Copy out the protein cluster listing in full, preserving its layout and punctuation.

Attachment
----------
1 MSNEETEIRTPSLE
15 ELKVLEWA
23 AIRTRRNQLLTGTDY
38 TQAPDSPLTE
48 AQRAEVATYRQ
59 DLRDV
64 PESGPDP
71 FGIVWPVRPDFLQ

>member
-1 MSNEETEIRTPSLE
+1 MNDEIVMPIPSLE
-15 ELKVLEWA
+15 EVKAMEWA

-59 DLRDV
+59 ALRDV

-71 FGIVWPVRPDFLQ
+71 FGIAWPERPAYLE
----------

1 MSNEETEIRTPSLE
15 ELKVLEWA
23 AIRTRRNQLLTGTDY
38 TQAPDSPLTE
48 AQRAEVATYRQ
59 DLRDV
64 PESGPDP
71 FGIVWPVRPDFLQ

>member
-1 MSNEETEIRTPSLE
+1 MNDEIVMPIPSLE
-15 ELKVLEWA
+15 EVKAMEWA

-59 DLRDV
+59 ALRDV

-71 FGIVWPVRPDFLQ
+71 FGIAWPERPAYLE